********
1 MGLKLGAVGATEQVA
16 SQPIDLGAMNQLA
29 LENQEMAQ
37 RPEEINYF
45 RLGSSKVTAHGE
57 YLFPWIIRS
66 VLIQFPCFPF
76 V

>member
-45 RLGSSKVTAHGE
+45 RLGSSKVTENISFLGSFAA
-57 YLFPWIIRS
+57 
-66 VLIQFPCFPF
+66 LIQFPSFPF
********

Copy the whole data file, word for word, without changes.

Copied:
1 MGLKLGAVGATEQVA
16 SQPIDLGAMNQLA
29 LENQEMAQ
37 RPEEINYF
45 RLGSSKVTAHGE
57 YLFPWIIRS
66 VLIQFPCFPF
76 V

>member
-45 RLGSSKVTAHGE
+45 RLGSSKVTENISFLGSFAA
-57 YLFPWIIRS
+57 
-66 VLIQFPCFPF
+66 LIQFPSFPF